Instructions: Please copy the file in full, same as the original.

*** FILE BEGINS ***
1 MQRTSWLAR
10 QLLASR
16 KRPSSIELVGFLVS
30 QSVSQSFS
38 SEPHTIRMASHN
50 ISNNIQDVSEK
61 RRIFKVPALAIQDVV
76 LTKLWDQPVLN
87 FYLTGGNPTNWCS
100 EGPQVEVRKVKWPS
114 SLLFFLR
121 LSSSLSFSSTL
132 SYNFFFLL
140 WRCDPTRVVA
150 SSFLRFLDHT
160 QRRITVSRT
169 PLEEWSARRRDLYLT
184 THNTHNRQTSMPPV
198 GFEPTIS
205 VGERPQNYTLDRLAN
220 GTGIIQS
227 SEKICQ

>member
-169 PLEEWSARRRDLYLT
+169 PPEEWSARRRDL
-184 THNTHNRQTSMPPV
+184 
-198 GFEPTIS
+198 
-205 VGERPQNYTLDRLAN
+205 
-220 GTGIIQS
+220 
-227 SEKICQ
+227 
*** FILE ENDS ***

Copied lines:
1 MQRTSWLAR
10 QLLASR
16 KRPSSIELVGFLVS
30 QSVSQSFS
38 SEPHTIRMASHN
50 ISNNIQDVSEK
61 RRIFKVPALAIQDVV
76 LTKLWDQPVLN
87 FYLTGGNPTNWCS
100 EGPQVEVRKVKWPS
114 SLLFFLR
121 LSSSLSFSSTL
132 SYNFFFLL
140 WRCDPTRVVA
150 SSFLRFLDHT
160 QRRITVSRT
169 PLEEWSARRRDLYLT
184 THNTHNRQTSMPPV
198 GFEPTIS
205 VGERPQNYTLDRLAN
220 GTGIIQS
227 SEKICQ

>member
-169 PLEEWSARRRDLYLT
+169 PPEEWSARRRDL
-184 THNTHNRQTSMPPV
+184 
-198 GFEPTIS
+198 
-205 VGERPQNYTLDRLAN
+205 
-220 GTGIIQS
+220 
-227 SEKICQ
+227 